Tapu is the strongest force in Maori life. It has numerous meanings and references. Tapu can be interpreted as "sacred", or defined as "spiritual restriction" or "implied prohibition", containing a strong imposition of rules and prohibitions. A person, an object or a place, which is tapu, may not be touched by human contact. In some cases, not even approached. A person, object or a place could be made sacred by tapu for a certain time, and the two main types of tapu were private and public. Private tapu concerned individuals, and public tapu concerned communities.
In earlier times, tribal members of a higher rank would not touch objects which belonged to members of a lower rank. This was considered "pollution". Similarly, persons of a lower rank could not touch the belongings of a highborn person. Death was the penalty.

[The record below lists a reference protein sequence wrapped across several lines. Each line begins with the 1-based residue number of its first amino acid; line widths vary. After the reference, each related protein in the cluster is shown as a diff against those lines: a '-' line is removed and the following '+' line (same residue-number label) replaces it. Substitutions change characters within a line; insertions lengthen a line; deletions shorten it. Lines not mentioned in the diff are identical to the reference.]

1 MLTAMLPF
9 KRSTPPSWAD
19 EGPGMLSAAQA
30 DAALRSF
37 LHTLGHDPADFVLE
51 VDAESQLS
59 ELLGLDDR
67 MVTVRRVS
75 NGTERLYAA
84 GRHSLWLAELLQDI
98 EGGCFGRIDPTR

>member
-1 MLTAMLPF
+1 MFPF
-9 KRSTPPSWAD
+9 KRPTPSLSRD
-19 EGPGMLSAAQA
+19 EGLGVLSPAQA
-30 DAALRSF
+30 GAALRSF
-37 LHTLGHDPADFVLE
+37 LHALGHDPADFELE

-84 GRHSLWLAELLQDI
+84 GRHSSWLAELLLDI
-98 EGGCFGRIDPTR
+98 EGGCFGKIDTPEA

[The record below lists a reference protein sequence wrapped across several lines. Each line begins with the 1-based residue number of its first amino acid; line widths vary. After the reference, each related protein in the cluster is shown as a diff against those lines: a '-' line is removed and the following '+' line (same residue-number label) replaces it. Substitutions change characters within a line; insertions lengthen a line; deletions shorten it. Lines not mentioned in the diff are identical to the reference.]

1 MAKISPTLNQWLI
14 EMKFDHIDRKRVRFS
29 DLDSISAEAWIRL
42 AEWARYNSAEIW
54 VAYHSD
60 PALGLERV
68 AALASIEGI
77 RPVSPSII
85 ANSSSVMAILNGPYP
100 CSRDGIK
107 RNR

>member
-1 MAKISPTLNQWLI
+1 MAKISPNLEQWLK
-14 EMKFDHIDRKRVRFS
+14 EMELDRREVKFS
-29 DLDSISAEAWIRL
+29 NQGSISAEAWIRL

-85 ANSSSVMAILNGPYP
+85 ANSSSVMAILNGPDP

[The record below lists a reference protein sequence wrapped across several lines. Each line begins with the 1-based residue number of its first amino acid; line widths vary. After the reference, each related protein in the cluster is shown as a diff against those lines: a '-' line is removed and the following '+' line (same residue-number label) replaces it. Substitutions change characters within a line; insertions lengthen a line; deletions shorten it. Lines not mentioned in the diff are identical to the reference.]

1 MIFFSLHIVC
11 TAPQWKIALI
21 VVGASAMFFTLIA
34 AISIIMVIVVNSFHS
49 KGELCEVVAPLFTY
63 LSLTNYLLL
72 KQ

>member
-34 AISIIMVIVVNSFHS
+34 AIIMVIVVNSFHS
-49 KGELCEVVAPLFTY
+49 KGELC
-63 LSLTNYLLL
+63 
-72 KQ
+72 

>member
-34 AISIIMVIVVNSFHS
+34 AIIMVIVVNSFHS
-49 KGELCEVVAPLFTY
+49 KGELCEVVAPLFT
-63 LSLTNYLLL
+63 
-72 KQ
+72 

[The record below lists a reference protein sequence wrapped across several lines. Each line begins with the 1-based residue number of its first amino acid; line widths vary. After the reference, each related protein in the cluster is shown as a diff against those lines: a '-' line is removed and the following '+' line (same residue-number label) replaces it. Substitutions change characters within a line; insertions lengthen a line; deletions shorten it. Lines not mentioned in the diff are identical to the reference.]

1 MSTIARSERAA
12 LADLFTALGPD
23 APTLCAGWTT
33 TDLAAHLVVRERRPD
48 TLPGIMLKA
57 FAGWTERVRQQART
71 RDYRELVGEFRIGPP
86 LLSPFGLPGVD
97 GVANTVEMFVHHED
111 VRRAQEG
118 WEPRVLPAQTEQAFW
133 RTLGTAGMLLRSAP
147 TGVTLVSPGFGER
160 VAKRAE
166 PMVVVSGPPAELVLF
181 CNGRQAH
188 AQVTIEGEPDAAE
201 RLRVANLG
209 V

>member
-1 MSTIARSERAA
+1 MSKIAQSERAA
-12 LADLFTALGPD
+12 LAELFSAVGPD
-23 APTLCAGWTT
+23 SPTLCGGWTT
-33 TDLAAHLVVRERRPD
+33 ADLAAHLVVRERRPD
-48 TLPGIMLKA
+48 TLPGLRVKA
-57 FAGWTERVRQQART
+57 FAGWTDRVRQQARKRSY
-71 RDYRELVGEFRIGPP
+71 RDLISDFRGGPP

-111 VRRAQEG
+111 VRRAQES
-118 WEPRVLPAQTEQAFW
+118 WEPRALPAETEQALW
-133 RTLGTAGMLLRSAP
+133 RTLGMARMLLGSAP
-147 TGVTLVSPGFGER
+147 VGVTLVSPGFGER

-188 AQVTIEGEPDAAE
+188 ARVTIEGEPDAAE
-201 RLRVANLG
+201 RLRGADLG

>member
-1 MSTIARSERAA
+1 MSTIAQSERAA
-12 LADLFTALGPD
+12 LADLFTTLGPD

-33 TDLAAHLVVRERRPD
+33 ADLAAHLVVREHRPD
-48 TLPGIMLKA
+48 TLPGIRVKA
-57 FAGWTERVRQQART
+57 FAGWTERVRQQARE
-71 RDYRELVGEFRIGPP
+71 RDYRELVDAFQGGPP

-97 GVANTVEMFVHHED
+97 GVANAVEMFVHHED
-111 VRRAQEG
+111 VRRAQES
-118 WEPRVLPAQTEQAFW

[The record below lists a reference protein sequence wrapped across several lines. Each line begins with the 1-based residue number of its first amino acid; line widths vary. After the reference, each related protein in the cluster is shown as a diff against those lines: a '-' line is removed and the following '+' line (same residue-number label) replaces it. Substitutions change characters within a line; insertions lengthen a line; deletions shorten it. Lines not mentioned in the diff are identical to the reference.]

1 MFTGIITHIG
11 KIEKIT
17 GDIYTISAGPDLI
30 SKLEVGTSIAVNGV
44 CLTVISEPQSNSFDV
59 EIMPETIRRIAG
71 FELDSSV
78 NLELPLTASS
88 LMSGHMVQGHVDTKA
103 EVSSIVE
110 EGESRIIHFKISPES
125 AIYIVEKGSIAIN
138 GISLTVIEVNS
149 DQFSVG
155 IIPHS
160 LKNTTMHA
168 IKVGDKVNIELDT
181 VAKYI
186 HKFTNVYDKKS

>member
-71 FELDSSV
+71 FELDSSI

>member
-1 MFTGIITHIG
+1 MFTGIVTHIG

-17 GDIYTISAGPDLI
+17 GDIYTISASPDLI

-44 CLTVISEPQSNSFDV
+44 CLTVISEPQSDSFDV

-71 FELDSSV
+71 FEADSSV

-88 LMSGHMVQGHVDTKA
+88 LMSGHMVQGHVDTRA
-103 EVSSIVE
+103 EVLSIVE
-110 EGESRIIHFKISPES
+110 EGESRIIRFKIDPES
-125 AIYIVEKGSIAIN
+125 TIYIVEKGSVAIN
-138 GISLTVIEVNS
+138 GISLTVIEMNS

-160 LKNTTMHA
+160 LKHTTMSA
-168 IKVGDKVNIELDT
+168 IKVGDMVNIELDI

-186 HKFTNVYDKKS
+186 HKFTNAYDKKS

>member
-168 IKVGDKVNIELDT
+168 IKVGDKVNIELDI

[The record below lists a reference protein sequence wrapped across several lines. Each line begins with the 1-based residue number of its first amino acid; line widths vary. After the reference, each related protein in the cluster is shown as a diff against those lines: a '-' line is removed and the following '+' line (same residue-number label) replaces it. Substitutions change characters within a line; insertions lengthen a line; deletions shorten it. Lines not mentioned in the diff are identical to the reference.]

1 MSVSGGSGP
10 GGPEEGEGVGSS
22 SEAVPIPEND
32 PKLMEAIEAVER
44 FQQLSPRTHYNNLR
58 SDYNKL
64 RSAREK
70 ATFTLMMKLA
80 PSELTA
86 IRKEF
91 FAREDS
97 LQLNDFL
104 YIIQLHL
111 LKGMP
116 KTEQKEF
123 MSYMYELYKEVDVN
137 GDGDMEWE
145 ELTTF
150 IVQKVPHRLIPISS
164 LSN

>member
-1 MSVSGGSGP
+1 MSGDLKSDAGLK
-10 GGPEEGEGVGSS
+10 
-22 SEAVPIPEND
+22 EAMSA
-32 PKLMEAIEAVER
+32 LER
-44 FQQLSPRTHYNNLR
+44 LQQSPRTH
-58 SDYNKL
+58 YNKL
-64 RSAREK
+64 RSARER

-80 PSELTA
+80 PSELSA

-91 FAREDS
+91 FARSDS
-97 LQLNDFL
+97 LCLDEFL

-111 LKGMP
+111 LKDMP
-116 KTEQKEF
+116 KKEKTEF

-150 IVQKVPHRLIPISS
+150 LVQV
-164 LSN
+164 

A breach of "tapu" was to commit a hara (violation) could incur the wrath of the Gods. Certain objects were particularly tapu, so much so that it was a dangerous act to even touch them, apart from suitably qualified priests. In 1772 the French explorer Marion du Fresne was killed for breaching a particular "tapu".
- How the Cold War Started
- Outline the causes of Discontent experienced by the population in the 19th Century?
E-pasta adrese, uz kuru nosūtīt darba saiti:
Saite uz darbu: